As physical, brick-and-mortar retailers contemplate the online marketplace, they should consider their online stores in the same sense as if they were building another physical location. While it probably won’t be nearly as expensive to begin selling online as it is to build another physical outlet, the same degree of planning is involved.
The article in the second installment of series where I assist physical, brick-and-mortar retailers migrating online. The first installment, “How Small Brick-and-Mortar Retailers Succeed Online; 4 Keys,” we published last month.
Here are five planning tips for brick-and-mortar merchants to consider prior to opening their first online store.
1. Analyze Your Resources
If you’re a busy retailer, you’re likely working long hours. It’s tough running a retail business, and the last thing you can imagine is piling more work on top of your plate. So, look around. If you have employees, ask them what experience they might have with computers, design, social networking and advertising. Even those with nothing more than an internship at an ad agency probably picked up enough to contribute.
Almost everyone I talk to has a relative that “builds websites.” If you have one of these in your family tree, talk with them about your plans. But before engaging them to help you, emphasis the importance of your objective and ask them for examples of their work, just as you would any outside provider.
Also, you have to consider not only the initial creation of your online store; the ongoing operational aspects of running an ecommerce operation means processing daily orders, managing online advertising, answering customer inquiries and updating product information. These are all functions of your current retail operation.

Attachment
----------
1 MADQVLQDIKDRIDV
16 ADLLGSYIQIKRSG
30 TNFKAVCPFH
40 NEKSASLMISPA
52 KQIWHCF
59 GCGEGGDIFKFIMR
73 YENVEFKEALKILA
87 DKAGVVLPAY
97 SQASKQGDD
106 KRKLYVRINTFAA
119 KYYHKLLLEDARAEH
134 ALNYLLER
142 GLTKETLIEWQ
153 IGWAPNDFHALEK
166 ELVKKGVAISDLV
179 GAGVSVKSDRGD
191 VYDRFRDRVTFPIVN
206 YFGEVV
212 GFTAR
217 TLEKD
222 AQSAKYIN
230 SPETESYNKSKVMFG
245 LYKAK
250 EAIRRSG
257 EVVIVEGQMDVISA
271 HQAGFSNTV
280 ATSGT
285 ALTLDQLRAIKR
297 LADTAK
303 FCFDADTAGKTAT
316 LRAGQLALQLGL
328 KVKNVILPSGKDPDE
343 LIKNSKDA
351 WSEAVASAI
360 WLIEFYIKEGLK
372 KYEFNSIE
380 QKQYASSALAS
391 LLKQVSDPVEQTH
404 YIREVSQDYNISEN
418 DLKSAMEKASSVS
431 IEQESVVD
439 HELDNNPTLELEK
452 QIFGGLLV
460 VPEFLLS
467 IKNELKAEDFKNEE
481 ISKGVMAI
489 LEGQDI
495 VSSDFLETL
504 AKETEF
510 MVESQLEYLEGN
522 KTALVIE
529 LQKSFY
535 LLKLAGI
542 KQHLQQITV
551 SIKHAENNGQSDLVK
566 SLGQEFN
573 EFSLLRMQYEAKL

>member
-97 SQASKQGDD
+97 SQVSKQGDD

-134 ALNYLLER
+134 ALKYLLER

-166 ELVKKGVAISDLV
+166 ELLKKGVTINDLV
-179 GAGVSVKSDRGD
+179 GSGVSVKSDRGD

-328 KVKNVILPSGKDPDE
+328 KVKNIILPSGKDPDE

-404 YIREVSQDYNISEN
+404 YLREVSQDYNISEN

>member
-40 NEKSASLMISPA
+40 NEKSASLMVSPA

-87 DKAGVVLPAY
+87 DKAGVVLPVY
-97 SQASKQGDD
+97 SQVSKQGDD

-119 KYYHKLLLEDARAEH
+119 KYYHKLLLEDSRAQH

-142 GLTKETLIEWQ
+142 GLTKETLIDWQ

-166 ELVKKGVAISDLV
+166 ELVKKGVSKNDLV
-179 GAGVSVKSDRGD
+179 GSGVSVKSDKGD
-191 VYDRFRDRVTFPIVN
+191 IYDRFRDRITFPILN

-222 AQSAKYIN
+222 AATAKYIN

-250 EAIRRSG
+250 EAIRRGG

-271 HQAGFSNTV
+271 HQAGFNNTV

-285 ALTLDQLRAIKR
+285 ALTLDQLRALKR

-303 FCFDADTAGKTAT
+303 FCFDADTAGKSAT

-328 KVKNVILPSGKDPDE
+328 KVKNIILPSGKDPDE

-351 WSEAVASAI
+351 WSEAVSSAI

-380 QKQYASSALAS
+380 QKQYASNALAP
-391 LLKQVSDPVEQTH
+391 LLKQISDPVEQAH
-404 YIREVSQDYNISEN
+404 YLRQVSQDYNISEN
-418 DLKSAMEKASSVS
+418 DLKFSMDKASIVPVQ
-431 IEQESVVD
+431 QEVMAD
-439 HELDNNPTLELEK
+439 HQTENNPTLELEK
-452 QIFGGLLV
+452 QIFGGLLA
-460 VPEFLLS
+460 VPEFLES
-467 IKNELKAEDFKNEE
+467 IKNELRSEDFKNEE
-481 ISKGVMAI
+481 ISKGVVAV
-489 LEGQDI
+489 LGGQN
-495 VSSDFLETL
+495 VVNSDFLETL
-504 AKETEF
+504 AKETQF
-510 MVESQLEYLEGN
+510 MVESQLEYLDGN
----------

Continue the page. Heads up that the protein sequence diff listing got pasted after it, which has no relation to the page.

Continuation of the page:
Start out by cross-training your current staff to handle the online equivalent of their off-line responsibilities. For example, whomever handles customer inquires should respond to emails from your online customers; the person who manages product marketing in your store could learn how to update your online product presentations. Use the experience and knowledge you currently have in-house.
2. Consult Your Suppliers
You may find that not all your suppliers will allow you to offer their products online. Usually most of them will, although they may have stipulations regarding price, presentation and shipping. While the number of distributors who drop ship is growing, there are still many in niche markets that don’t. To sell their products, you will have to maintain an additional inventory in your current store. The good news is that in the beginning, you can sell directly from your current inventory until you get a sense for what is selling online (which may be different from what sells in your store).
Depending on your niche, many manufacturers are trying to protect their brick-and-mortar retailers by enforcing MAP — the “minimum advertised price” — policies. These rules mean that online stores cannot publicly advertise prices below a certain price level.
Does MAP pricing mean you can’t compete online? Not at all. Learn to love MAP pricing because it means you do not have to compete on price with larger online competitors. Everyone plays by the same pricing rules. However, as a niche-focused retailer, you have an advantage over larger, more diverse online stores: your expertise. Leverage your specialization and product knowledge to show customers why buying from you is a safer alternative.